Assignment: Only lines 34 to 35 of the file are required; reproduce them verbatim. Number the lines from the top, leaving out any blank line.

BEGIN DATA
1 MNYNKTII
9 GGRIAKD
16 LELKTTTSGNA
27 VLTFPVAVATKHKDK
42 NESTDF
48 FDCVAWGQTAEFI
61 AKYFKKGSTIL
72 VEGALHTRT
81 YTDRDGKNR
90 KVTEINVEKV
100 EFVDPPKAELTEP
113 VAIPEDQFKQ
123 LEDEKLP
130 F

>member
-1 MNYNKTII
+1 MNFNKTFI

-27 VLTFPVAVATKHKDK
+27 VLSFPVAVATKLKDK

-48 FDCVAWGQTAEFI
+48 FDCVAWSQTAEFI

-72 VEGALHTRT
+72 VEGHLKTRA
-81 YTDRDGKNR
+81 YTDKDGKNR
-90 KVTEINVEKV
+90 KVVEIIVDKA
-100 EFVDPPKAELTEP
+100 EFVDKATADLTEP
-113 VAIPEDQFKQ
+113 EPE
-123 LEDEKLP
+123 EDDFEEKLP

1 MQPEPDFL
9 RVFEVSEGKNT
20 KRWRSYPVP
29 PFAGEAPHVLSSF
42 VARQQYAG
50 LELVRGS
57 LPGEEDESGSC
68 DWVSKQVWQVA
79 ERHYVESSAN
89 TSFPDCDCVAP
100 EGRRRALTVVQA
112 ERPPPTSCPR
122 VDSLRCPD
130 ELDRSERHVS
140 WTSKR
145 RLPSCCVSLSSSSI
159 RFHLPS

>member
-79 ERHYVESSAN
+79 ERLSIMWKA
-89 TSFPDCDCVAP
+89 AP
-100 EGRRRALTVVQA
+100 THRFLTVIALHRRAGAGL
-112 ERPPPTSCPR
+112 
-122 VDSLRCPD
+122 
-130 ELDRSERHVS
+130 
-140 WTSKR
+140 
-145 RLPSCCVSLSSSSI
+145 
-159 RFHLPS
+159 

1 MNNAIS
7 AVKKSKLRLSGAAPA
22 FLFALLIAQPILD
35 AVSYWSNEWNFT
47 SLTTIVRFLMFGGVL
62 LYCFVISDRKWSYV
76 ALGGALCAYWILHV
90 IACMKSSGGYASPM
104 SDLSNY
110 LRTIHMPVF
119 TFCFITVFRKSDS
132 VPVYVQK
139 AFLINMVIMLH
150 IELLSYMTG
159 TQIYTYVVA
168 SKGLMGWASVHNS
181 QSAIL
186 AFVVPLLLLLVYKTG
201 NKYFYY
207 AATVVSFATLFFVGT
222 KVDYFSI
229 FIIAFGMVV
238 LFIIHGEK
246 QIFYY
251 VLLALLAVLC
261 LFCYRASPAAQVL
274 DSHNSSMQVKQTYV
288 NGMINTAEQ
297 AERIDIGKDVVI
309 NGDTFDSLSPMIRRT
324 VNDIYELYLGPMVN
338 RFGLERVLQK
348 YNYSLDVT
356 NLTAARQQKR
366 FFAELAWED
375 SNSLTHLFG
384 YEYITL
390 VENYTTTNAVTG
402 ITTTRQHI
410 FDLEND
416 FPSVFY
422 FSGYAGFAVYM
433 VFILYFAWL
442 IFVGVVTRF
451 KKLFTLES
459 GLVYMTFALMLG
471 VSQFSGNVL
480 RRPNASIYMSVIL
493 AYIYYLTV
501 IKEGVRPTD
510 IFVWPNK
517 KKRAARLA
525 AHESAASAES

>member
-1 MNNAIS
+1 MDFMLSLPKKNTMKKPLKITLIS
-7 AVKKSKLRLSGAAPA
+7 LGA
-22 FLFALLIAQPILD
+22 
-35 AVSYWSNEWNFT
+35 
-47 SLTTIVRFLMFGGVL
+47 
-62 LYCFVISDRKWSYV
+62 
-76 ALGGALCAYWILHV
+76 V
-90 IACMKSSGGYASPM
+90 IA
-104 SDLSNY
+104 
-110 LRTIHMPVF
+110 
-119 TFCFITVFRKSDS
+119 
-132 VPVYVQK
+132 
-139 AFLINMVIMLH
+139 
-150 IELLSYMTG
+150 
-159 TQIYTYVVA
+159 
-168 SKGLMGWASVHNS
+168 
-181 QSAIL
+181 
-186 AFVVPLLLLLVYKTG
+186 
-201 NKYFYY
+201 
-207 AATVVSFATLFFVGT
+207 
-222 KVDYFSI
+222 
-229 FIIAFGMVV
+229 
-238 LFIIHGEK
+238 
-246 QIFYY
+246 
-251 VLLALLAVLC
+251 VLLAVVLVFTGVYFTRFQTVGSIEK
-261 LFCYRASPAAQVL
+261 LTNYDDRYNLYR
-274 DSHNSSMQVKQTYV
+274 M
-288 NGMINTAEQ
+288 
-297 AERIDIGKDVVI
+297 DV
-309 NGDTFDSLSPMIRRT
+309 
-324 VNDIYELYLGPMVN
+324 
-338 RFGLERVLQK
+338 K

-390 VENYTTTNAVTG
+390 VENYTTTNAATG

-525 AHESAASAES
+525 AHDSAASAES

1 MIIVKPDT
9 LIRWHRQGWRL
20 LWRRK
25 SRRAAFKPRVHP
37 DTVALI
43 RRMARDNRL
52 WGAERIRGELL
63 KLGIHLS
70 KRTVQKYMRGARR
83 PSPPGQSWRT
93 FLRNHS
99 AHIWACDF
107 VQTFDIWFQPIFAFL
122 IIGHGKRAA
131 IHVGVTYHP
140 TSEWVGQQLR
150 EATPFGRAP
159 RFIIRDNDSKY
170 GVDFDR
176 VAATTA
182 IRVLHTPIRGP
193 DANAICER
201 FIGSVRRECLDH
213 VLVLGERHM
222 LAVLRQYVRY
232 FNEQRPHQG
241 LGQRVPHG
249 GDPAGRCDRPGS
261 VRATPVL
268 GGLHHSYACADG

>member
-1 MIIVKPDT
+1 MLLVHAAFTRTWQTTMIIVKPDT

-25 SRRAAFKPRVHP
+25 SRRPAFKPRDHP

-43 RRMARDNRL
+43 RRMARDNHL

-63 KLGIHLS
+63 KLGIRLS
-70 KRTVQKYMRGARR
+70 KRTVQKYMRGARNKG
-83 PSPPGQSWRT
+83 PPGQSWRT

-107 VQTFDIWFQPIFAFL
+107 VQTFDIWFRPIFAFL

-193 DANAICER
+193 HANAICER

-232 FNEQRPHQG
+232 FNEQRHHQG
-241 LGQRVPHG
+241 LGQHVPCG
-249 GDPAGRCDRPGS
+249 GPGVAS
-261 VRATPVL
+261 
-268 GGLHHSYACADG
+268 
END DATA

1 MQPEPDFL
9 RVFEVSEGKNT